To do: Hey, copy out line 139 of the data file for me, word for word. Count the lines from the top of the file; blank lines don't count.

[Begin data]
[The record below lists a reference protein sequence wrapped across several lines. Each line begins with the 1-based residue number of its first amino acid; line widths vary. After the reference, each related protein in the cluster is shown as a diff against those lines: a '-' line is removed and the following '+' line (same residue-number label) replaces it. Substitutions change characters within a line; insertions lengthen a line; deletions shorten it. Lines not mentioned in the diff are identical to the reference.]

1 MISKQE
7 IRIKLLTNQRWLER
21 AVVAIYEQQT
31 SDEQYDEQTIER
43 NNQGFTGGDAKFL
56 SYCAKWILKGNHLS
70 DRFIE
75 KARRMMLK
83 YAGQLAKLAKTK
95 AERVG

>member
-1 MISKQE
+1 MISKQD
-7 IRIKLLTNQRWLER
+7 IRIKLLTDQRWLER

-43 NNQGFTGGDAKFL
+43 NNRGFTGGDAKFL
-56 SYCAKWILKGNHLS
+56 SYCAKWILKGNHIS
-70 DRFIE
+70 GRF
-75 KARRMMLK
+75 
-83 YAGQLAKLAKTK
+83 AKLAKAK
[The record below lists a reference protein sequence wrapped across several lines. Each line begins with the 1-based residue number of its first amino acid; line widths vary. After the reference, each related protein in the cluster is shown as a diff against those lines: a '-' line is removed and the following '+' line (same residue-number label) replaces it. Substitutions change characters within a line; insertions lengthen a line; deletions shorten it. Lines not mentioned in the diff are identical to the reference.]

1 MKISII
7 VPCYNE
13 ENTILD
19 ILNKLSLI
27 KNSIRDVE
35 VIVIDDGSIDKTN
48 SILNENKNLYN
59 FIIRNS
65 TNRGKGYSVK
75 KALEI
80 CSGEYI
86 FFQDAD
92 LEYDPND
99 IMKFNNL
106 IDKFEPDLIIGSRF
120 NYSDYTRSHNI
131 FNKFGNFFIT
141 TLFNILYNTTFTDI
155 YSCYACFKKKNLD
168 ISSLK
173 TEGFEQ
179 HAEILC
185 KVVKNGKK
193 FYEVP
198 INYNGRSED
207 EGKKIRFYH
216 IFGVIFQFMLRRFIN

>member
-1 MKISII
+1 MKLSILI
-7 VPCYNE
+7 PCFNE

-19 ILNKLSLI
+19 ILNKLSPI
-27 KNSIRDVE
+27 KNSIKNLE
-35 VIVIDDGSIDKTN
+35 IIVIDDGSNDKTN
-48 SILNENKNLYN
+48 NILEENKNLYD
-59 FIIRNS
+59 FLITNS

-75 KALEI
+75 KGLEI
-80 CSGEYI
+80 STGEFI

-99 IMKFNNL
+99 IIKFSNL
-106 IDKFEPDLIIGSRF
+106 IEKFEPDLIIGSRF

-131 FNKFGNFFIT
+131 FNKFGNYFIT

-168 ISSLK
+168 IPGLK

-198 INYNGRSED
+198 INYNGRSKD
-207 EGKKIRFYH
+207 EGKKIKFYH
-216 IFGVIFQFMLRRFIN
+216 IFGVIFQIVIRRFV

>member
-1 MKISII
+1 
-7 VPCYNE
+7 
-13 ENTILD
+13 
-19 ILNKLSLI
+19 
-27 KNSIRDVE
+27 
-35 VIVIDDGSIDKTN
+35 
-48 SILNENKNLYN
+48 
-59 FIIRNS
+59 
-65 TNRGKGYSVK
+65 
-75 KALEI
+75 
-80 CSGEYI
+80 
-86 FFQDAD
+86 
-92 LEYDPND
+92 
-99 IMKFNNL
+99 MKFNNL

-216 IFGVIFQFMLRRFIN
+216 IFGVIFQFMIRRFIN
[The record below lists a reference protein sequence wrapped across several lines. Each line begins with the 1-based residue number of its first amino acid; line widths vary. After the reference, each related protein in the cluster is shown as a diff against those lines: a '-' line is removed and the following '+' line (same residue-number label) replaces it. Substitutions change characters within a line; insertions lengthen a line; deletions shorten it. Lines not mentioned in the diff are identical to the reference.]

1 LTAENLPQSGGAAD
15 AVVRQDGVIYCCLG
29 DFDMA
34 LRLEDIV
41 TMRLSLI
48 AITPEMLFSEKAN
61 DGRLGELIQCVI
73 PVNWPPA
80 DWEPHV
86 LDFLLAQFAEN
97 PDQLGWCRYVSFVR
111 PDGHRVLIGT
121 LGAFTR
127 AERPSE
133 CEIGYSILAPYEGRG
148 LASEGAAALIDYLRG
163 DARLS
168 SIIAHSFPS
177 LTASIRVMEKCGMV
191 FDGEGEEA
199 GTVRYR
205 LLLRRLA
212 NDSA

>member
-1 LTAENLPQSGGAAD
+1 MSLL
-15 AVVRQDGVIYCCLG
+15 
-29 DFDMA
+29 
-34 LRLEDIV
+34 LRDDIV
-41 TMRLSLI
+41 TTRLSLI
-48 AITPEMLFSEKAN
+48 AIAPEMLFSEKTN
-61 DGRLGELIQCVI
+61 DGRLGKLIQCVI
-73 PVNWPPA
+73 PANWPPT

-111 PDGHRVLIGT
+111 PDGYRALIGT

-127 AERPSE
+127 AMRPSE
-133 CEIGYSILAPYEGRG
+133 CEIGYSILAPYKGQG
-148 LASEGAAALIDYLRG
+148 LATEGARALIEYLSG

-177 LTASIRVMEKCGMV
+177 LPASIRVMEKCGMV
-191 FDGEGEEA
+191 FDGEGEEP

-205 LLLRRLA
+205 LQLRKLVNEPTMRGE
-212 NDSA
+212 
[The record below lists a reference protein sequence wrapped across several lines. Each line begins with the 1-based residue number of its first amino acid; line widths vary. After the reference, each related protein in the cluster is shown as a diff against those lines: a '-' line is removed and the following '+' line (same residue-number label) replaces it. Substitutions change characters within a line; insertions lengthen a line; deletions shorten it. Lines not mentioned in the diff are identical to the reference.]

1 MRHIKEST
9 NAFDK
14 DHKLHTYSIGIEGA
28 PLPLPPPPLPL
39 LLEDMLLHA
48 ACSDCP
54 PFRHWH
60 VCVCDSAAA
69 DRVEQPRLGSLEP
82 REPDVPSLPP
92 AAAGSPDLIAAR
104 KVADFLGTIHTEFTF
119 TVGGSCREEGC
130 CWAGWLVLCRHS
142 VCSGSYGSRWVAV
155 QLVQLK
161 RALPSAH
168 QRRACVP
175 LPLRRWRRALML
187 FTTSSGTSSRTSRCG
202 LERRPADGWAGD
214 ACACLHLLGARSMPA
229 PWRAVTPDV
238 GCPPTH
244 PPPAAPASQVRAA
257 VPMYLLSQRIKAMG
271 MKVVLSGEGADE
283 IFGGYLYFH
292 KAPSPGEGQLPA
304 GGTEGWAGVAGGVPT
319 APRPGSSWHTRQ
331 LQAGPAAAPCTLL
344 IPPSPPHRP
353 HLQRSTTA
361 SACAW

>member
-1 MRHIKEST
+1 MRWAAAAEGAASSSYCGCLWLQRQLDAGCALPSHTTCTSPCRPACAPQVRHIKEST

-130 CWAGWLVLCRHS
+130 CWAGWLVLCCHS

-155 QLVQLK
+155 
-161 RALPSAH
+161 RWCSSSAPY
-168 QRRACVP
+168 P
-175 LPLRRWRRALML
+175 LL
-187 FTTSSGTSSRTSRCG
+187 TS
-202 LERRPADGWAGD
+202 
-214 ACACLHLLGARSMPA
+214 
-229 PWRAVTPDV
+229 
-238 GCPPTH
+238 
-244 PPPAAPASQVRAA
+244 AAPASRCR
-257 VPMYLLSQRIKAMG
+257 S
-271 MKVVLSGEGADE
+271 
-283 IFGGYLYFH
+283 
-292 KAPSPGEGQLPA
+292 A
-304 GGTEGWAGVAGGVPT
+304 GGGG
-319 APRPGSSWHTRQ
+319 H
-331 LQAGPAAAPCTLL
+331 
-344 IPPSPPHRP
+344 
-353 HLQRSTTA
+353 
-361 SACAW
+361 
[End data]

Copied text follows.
191 FDGEGEEA